The first three paragraphs are really notes to myself about the paradox that slavery presents in a spiritual sense and are kind of a preface. Many slave owners considered themselves Christian and enlightened. Thomas Jefferson, while not an orthodox Christian, considered himself Christian and certainly was a child of the Enlightenment and saw the problem of slavery quite clearly as evil and as the original sin of the new country. But he blamed England for introducing slavery to the colonies, but ...more
Juan Duarte
Jul 19, 2017 rated it really liked it
Shelves: read-2017
Extremely good read. Taking time to outlining all the different aspects of (In)human bondage, from religious excuse making to the socioeconomic aspects that allowed slavery to thrive as an institution. The sad part is that even today we still see the system perpetuated through the mass incarnation policies in place.
Ilya
Dec 26, 2010 rated it really liked it  ·  review of another edition
Slavery is as old as civilization; it was practiced in ancient Babylonia, Egypt, Greece, Rome. The vast majority of slaves have always been agricultural laborers, but the same was true of the vast majority of all humans prior to 1900. Below the field hands were miners; above them were the house servants, craftsmen, and members of surprisingly high-status occupations. In the antebellum Southern United States, a slave could be the captain of a Mississippi riverboat, paying wages to a mixed-race cr ...more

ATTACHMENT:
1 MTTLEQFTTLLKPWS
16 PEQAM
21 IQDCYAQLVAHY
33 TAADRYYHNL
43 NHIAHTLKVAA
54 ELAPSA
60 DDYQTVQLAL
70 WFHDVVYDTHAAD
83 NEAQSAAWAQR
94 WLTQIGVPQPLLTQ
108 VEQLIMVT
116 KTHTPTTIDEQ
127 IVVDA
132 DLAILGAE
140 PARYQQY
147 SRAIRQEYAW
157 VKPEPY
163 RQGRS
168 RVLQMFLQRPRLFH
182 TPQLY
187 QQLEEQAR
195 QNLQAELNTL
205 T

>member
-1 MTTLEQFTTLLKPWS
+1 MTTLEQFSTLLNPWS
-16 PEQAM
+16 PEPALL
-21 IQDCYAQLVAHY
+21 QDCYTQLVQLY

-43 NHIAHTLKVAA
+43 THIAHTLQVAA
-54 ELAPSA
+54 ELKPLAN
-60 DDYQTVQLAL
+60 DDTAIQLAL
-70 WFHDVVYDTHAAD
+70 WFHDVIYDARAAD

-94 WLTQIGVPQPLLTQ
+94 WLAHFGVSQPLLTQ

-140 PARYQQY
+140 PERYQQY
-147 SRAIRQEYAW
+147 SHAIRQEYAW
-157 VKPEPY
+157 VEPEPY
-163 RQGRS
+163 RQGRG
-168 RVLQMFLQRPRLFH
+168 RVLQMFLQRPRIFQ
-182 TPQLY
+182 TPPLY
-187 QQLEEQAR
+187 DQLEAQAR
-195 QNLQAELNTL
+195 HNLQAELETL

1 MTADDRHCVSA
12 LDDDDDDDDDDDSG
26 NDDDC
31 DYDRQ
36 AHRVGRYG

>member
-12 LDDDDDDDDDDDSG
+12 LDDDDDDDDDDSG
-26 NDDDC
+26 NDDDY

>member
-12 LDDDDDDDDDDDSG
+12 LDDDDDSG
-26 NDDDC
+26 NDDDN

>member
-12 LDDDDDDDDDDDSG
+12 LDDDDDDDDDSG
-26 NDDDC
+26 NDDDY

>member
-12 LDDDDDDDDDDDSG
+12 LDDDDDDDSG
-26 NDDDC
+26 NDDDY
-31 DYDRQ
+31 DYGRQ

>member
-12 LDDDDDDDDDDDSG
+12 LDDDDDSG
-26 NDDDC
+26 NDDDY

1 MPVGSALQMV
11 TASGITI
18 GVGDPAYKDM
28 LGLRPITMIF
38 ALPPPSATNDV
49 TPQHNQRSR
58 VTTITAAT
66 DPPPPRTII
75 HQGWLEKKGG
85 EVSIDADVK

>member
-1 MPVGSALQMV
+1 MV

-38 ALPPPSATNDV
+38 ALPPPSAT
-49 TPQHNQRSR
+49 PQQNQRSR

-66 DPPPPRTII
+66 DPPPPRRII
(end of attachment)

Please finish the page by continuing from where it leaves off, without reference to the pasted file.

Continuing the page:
George
"Inhuman Bondage: The Rise and Fall of Slavery in the New World" by David Brion Davis is an excellent overview of Post-Columbian slavery in the Western Hemisphere.

The focus of this book is the slavery of Sub-Saharan Africans (and their descendants) by Europeans (and their descendants) in the Western Hemisphere between 1492 (the year of Columbus' first voyage to the hemisphere) and 1888 (the year Brazil became the last country in the hemisphere to outlaw slavery). Although this is a relatively s
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Martin
Oct 28, 2011 rated it really liked it